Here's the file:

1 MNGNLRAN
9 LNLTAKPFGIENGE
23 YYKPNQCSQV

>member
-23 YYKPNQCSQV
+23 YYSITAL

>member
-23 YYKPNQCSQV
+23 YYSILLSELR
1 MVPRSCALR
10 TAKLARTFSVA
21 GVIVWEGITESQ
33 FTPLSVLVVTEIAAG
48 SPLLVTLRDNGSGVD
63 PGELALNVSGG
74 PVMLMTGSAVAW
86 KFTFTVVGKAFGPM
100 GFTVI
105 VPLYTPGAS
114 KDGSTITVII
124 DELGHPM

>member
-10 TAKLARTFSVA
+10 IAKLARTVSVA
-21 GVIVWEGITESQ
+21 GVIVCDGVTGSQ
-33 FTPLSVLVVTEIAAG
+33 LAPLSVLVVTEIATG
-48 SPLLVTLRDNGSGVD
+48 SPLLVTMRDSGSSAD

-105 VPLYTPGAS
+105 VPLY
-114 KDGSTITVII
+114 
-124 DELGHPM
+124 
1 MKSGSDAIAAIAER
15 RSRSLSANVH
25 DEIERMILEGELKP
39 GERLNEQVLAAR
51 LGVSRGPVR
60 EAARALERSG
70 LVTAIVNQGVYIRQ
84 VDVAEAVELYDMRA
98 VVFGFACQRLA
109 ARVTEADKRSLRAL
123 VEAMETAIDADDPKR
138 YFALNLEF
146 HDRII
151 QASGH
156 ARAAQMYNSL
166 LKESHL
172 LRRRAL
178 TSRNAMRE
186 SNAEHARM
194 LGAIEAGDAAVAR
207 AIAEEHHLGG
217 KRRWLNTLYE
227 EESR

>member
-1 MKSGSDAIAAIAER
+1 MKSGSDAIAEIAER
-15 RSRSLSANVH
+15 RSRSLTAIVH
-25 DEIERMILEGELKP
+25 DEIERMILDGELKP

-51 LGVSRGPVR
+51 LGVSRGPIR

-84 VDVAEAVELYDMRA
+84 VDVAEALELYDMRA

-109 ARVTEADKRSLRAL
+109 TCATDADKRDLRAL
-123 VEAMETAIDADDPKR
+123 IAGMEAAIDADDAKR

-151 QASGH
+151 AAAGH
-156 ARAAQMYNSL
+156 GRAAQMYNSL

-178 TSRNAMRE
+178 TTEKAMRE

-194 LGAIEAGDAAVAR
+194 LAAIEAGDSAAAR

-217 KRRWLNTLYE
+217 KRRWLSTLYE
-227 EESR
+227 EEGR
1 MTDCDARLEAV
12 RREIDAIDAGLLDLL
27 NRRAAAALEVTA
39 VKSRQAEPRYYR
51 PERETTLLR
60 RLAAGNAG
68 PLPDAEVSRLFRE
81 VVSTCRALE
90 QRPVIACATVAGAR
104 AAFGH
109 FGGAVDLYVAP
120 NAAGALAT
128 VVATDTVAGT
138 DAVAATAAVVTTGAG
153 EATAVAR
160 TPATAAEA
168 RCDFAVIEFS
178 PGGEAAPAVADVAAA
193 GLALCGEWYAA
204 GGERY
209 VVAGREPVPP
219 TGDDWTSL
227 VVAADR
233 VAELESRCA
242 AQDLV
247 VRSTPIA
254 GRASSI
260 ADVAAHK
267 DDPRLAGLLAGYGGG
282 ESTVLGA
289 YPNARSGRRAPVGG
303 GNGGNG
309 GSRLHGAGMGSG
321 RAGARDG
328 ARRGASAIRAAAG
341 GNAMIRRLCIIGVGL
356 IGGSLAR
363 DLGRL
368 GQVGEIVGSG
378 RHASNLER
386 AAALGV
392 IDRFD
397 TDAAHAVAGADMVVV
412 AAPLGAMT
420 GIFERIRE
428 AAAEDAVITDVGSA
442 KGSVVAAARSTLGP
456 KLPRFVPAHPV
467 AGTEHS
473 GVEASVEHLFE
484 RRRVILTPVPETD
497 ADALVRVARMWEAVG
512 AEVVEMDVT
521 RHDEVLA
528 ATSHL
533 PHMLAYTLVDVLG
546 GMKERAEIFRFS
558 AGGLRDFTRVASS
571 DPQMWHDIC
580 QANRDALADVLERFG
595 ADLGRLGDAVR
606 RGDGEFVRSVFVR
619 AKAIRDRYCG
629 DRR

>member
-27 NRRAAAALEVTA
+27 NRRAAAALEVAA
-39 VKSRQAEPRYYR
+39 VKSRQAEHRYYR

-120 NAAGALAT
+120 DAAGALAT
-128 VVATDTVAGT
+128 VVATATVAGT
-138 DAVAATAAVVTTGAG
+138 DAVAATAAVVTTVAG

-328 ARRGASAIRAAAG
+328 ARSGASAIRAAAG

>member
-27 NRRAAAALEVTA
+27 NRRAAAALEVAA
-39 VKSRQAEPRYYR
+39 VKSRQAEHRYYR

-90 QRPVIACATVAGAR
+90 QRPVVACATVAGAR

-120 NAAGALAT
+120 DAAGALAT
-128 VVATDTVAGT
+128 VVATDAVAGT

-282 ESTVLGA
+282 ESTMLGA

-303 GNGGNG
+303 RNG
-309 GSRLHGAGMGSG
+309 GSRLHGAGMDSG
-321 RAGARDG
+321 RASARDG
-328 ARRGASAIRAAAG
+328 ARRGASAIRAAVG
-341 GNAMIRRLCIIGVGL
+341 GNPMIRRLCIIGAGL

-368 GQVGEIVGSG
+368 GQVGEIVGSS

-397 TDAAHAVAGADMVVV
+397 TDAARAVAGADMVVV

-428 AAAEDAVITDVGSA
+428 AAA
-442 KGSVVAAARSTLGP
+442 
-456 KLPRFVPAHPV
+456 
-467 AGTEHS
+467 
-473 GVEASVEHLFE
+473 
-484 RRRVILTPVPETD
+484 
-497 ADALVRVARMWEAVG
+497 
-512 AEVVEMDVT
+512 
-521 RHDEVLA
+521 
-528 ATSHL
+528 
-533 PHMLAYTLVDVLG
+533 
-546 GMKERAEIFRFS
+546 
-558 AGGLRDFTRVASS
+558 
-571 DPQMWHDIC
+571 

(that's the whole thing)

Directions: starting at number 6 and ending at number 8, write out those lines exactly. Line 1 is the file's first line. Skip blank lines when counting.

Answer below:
+23 YYSITAL

>member
-23 YYKPNQCSQV